We will use the free app Sonobus for playing together. If noticeable latency is at times unavoidable, such as when a player is located far away or when someone's network quality is too low, we will find creative musical solutions. If necessary, we will use asynchronous methods of improvising together, but I am hopeful that real-time playing will work.
Evaluation criteria and special accommodations
I will let you know if your work overall ever falls below "B" quality. By the end of finals week, you must submit a very brief self-evaluation explaining the grade you think you earned, based on these criteria, equally important:
- Completing all assignments on time, including attending rehearsals and arriving prepared for class meetings
- Constructive collaboration in all activities and discussions, which includes listening as well as speaking
I will assign your course grade taking into account my own evaluation along with your own.
Participation in all class meetings is required, and you must contact me if an illness or emergency prevents you from attending. Because the group work during class time is a central aspect of this course, missing more than 2 classes for any reason is grounds for a grade of C or lower. Within these policies, I will be as accommodating as possible, but it is your responsibility to communicate difficulties to me right away. If you prefer to talk rather than explain over email, just send me a message saying so, and listing your available times.
If you have a disability that affects your performance in this course, you must document it through the Disabilities Services Center by the end of the week 1.
Academic integrity and inclusivity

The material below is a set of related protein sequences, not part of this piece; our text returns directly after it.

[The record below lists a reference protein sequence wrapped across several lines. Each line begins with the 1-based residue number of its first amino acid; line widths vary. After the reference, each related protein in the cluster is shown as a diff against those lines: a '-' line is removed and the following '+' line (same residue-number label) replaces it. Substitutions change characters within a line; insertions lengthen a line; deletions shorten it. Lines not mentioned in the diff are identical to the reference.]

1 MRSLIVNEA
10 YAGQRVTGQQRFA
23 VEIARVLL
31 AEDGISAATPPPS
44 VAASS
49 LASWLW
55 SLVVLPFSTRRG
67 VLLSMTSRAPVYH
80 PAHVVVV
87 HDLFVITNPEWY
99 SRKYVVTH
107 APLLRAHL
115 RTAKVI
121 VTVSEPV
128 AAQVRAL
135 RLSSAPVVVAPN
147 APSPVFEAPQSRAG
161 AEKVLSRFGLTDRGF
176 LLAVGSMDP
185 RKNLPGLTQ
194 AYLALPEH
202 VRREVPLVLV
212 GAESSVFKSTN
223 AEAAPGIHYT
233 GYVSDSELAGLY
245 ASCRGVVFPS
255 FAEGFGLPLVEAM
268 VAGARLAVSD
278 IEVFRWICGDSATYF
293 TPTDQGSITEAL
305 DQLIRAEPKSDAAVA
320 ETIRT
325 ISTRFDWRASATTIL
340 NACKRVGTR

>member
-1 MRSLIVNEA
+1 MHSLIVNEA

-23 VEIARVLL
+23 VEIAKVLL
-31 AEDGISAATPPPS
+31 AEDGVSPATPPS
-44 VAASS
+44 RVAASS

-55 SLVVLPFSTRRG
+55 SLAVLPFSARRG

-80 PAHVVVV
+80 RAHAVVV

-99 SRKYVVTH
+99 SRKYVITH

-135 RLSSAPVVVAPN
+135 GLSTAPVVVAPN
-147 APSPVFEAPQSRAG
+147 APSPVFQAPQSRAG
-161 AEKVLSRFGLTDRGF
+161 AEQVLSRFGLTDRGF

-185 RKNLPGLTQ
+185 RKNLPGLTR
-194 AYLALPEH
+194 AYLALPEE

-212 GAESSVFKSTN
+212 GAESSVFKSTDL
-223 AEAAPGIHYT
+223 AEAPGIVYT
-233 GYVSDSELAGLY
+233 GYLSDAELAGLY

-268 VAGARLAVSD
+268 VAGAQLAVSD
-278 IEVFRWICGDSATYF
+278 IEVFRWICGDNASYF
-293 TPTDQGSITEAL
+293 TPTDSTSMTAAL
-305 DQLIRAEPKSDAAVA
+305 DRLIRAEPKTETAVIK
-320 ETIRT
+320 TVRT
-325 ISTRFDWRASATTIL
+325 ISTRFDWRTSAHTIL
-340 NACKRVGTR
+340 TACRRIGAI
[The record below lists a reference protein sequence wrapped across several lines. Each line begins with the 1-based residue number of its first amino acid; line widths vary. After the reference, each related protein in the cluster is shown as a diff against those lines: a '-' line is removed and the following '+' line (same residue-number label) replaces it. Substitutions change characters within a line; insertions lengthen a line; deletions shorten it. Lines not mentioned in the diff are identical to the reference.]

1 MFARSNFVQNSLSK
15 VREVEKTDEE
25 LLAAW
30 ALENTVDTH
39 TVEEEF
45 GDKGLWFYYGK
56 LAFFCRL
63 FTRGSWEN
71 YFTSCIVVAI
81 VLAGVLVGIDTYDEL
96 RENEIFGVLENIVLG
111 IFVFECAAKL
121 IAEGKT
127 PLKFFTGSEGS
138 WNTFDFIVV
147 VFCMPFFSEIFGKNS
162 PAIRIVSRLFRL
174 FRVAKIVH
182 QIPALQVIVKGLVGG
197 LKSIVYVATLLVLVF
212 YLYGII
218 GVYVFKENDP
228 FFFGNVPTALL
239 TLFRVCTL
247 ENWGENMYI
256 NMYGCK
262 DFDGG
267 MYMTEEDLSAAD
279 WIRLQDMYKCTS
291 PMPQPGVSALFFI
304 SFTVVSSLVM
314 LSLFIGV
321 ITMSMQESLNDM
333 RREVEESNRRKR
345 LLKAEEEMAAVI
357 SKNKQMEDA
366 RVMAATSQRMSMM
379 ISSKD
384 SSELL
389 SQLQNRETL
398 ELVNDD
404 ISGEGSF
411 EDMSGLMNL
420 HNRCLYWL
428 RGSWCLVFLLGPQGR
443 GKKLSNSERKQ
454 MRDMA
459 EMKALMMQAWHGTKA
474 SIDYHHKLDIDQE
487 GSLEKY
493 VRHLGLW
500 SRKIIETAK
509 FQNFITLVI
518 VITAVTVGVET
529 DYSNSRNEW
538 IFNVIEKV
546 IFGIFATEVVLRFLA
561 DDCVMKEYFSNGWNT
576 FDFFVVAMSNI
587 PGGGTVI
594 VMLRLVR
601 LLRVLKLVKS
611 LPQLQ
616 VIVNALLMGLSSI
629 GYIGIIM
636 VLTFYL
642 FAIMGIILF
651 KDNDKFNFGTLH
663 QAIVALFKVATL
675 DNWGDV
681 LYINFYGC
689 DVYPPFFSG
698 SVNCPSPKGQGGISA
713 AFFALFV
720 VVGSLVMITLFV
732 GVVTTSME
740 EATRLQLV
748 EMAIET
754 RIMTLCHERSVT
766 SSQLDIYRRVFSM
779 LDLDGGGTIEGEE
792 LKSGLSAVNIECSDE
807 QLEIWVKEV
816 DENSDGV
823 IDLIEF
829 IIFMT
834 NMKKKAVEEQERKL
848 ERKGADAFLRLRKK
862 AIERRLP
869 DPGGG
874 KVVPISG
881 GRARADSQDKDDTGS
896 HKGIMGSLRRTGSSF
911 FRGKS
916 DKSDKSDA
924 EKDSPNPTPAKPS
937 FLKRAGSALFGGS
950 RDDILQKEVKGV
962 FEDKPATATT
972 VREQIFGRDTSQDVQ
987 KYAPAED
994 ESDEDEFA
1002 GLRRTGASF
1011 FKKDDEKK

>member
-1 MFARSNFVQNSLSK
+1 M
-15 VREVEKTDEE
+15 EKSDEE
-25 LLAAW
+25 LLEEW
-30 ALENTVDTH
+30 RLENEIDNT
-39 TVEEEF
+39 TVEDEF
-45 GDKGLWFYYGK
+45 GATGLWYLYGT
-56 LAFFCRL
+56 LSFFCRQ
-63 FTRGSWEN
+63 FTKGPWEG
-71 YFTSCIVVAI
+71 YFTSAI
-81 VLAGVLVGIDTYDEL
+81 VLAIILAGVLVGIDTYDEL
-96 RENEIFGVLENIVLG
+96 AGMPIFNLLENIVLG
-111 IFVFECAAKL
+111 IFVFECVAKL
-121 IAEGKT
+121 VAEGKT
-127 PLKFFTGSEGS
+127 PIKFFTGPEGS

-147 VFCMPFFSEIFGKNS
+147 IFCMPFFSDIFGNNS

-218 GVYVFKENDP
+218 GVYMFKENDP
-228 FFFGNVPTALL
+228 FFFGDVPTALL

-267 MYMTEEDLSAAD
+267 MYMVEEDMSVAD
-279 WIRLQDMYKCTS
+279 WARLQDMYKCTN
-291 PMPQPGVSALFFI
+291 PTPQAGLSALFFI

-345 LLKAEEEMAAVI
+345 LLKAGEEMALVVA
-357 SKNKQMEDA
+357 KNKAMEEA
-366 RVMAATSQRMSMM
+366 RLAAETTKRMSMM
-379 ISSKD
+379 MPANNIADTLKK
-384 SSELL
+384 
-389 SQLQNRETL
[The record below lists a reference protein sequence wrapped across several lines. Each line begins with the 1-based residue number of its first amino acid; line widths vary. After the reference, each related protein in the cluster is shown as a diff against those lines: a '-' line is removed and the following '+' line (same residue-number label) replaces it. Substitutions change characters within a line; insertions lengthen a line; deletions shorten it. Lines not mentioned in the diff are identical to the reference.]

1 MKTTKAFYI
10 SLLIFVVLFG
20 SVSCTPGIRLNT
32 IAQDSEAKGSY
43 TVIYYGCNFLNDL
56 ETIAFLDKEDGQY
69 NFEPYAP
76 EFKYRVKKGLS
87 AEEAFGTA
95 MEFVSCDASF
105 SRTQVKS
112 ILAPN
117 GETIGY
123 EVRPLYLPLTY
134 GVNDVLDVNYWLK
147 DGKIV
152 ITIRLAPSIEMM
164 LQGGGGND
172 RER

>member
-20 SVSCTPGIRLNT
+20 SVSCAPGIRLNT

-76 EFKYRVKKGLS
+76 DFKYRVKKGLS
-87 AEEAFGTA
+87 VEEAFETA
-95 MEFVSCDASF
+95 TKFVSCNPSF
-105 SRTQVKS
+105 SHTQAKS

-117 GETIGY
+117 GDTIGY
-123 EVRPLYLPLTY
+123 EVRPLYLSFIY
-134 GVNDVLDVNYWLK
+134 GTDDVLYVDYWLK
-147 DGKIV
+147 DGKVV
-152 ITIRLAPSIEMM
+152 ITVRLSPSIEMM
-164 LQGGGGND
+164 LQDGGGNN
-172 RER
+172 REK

Many activities in this course are collaborative, but you must be always careful to avoid representing another person's work as your own. Any attempt to do so will be considered an academic integrity violation, and will be reported.
My intention is always to facilitate welcoming environments for collective learning, in the spirit of the UC's system-wide policies on diversity. Those policies define diversity as "the variety of personal experiences, values, and worldviews that arise from differences of culture and circumstance" and "include race, ethnicity, gender, age, religion, language, abilities/disabilities, sexual orientation, gender identity, socioeconomic status, and geographic region, and more." I expect all of us to help create a supportive environment, to communicate with one another in respectful, constructive ways, and to understand the presence of different life experiences in our classroom as a learning opportunity for us all. By remaining in the course after reading this syllabus, you are affirming that you share these intentions.
Thank you for reading the entire syllabus. I look forward to working with you!
This syllabus is licensed under the Creative Commons Attribution-NonCommercial-NoDerivs 3.0.